Two years ago, Maurice de Jong (Gnaw Their Tongues) and Eric Eijspaart (Mowlawner) released the first part of Spear of Gold and Seraphim Bone. Their follow-up seemed a given, in that the album title and one of the tracks were numbered. But fans had to wait as the duo released a number of other works in the interim. With 14 releases in five years, Aderlating is well on its way to becoming the Machinefabriek of dark ambience; fortunately new ideas are still flowing.
Part One can best be described as claustrophobic. Very little sonic space is available, as every second is filled with fog and hum. Disjointed voices cry for attention. Bass rumbles like a gaping maw. Electronic textures battle with military drums for ascendance. Yet while the wailing synthesizers and the sullen screams might warrant the “noise” label, a thin wafts of melody is present as well, enough to prevent the tone from becoming oppressive. “A Burial on the Slopes of Mount Sinai” even contains an element of sadness, as might be gleaned by its title; and the 18-minute centerpiece, “Engel der Wrake”, is just as majestic as one would hope given its length, exercising restraint at its center and bombast at its edges.
Fast-forward – or in this case, slow-forward – two years to Part Two. The new album is leaner, louder and more dynamic. The shift is apparent as early as the second track, “Worship of Dead Gods”, which features a clear string section atop the maelstrom. The contrast between smooth and rough, light and dark lends the piece an emotional depth that was absent on Part One. Not that the track is benign in any sense; instead, it comes across as the glimpse of heaven afforded those in hell, that makes their suffering all the more exquisite. An early glissando on “The Seer Is Burning” amplifies this effect, and the amplified brass noises cement the deal.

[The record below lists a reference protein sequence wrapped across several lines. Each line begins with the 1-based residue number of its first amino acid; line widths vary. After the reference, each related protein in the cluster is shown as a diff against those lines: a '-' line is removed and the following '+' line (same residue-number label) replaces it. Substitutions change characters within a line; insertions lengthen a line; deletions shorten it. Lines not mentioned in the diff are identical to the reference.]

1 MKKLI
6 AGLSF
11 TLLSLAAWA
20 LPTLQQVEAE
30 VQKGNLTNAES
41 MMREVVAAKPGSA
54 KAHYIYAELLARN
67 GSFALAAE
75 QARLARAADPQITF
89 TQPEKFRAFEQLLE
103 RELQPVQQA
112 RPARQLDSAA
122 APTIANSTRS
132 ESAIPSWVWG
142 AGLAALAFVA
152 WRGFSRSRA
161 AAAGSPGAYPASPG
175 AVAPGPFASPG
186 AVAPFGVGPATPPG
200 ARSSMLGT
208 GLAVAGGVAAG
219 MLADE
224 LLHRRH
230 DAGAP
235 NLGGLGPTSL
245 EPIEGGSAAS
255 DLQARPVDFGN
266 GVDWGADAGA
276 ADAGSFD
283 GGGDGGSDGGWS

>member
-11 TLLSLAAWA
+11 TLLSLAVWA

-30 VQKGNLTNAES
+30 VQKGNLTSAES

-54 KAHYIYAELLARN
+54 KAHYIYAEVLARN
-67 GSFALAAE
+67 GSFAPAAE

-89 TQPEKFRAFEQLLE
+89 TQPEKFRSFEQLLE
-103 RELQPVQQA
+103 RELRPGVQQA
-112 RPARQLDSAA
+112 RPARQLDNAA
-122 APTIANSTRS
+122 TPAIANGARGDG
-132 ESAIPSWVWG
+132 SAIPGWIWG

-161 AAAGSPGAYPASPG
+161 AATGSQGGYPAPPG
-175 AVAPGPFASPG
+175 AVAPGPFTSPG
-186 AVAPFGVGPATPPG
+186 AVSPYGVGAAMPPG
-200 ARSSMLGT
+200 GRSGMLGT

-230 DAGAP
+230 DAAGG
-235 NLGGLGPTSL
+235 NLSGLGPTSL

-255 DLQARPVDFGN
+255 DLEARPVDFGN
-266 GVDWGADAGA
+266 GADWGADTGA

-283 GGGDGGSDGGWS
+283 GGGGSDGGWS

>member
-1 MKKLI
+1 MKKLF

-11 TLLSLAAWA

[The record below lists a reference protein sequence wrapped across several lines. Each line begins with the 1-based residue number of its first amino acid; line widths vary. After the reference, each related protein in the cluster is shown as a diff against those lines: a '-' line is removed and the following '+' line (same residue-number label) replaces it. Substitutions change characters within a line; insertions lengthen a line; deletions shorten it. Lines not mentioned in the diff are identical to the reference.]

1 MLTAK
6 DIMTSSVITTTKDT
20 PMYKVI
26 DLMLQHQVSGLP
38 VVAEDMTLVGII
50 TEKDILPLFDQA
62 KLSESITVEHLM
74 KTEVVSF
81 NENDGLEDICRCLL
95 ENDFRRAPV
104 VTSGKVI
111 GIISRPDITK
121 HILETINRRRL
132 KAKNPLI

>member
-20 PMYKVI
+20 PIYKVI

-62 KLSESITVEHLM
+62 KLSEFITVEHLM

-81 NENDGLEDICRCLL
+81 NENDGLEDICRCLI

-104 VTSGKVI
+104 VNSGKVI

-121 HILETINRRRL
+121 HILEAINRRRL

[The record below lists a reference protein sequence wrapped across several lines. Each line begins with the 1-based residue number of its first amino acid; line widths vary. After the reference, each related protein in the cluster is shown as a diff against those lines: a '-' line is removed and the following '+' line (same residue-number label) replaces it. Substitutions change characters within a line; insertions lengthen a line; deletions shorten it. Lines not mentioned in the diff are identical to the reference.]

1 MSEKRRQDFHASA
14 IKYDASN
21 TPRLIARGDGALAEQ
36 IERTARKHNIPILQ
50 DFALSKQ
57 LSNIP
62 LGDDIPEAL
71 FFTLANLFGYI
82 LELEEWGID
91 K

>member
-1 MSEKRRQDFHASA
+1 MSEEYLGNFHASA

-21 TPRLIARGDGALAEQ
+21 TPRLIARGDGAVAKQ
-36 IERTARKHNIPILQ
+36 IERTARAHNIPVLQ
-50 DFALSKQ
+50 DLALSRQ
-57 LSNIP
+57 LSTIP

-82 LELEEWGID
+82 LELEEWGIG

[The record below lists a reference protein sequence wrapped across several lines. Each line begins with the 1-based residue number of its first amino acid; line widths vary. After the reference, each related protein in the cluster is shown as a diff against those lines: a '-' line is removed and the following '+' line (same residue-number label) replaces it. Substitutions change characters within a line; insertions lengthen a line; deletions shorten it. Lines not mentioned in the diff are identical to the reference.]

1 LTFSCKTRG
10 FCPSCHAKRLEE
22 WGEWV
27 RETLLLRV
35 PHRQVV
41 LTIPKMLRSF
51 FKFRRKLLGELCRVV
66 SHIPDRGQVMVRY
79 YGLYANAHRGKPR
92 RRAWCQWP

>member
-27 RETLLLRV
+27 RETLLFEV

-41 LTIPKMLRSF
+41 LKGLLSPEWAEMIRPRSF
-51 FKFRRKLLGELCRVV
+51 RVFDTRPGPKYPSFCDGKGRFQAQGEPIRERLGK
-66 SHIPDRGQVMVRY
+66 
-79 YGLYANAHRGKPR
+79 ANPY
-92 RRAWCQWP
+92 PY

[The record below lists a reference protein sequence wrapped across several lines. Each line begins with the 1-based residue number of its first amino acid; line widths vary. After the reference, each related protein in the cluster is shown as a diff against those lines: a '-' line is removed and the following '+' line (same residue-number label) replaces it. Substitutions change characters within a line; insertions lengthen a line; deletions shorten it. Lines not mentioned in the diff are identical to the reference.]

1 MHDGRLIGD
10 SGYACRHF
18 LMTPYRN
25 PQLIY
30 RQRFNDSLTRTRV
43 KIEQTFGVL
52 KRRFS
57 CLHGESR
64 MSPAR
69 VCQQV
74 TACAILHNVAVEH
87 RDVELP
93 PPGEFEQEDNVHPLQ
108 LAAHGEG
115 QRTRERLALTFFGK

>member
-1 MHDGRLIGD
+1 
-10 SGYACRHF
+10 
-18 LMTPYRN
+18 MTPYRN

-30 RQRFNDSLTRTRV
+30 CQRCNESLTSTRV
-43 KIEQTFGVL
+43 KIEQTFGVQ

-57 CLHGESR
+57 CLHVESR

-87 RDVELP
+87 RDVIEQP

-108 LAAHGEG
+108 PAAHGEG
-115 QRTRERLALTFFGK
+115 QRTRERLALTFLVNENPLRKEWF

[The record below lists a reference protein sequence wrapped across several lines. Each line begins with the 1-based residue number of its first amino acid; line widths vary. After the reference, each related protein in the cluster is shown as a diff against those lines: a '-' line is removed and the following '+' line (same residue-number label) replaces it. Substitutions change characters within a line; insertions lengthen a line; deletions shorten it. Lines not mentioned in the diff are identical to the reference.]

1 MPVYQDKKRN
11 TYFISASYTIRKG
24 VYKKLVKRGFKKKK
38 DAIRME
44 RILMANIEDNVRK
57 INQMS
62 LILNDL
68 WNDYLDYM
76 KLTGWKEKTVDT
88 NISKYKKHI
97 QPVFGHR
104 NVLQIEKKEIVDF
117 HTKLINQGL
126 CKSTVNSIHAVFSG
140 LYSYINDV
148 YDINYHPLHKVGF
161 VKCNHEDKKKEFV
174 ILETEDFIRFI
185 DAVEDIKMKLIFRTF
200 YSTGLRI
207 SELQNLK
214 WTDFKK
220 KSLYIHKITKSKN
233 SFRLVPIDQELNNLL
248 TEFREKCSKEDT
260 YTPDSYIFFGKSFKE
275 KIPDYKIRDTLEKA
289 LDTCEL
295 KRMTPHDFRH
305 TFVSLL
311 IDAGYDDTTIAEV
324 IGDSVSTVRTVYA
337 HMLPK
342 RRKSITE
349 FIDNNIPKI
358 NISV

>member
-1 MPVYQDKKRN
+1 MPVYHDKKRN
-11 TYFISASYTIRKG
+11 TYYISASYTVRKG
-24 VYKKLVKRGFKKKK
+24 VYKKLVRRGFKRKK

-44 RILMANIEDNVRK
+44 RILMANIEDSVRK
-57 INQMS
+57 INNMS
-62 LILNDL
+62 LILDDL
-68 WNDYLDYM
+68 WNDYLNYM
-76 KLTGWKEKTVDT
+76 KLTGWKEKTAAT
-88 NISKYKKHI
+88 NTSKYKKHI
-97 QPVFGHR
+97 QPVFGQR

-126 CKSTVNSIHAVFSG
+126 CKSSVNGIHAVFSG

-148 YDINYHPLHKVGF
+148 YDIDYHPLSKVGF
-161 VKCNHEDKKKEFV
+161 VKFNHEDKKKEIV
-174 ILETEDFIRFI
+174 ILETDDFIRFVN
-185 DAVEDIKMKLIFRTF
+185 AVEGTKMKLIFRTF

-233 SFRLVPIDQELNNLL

At 5:31, the album highlight is also one of its shortest tracks, although it would never be mistaken for a single. “When the Darkness Overwhelms Angels Return to their Graves” features ghostly choirs and a drone that grows swiftly, leaving everything in its wake. The compact nature of the song echoes the album and is one its strengths. The same holds true for the growling closer, which completes a long descent into madness.
Did Aderlating grow in the last two years, or were the latest developments part of the plan all along? The answer is irrelevant; Part Two is as foreboding as its title and as painful as a persistent bruise. The Dutch aderlating means bleeding, and Spear of Gold and Seraphim Bone is as dense as a clot. (Richard Allen)